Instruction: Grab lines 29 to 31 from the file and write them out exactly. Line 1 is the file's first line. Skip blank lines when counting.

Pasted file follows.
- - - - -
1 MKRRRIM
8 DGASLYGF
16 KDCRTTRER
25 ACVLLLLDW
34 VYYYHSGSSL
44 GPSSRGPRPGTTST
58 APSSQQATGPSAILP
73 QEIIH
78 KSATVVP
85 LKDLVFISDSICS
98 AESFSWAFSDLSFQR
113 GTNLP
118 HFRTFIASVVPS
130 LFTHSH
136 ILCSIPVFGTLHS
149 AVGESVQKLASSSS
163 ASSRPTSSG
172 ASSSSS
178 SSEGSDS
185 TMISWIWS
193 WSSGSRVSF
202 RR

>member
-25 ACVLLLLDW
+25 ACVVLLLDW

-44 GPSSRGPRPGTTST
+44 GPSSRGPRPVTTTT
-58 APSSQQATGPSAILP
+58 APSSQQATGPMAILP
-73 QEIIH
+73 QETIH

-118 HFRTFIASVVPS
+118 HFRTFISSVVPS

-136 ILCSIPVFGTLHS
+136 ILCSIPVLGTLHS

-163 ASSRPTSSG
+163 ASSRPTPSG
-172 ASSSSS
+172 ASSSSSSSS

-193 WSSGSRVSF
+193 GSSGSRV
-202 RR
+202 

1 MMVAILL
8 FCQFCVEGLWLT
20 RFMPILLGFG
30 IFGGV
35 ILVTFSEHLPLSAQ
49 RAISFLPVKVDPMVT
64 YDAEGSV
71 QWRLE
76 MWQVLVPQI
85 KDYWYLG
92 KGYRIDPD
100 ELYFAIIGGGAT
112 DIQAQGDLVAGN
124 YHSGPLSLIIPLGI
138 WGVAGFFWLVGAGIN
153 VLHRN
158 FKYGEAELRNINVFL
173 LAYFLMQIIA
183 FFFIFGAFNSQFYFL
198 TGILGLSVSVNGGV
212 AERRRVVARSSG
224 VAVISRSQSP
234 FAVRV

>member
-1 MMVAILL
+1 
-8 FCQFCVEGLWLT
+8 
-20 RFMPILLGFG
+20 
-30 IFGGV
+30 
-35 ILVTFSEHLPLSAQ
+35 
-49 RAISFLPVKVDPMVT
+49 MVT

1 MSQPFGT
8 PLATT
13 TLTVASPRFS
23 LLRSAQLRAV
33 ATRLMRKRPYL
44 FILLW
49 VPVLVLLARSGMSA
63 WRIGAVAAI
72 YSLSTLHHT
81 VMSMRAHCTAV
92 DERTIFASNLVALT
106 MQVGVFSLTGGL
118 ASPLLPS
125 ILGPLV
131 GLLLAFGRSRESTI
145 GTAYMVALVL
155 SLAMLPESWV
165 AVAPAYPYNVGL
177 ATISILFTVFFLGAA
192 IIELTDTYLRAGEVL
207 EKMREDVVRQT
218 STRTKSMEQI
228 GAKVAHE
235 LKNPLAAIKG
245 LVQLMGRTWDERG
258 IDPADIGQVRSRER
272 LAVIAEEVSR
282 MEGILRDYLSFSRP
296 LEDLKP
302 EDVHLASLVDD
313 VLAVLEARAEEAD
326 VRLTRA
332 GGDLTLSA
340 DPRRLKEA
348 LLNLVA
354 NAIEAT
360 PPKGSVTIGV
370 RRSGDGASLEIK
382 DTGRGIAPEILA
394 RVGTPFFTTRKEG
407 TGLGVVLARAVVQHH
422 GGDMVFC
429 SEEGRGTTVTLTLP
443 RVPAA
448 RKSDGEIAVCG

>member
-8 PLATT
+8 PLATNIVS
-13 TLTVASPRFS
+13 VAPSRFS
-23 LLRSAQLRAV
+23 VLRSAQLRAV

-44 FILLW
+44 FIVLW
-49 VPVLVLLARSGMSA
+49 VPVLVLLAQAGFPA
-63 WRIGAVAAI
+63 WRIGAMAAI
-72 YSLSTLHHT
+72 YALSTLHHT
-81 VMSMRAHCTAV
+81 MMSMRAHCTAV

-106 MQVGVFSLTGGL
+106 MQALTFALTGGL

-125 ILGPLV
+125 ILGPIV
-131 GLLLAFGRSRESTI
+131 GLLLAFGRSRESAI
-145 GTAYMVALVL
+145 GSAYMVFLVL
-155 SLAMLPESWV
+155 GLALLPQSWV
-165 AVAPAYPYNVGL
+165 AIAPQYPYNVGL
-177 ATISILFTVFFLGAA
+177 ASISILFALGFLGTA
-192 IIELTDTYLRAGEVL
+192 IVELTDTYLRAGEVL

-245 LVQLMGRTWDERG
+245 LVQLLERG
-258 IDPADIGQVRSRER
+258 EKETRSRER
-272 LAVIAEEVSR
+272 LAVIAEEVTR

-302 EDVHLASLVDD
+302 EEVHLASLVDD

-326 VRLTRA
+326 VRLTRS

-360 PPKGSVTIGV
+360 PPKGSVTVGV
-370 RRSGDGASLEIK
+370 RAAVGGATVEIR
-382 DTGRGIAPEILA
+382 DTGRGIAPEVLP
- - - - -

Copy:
+58 APSSQQATGPMAILP
-73 QEIIH
+73 QETIH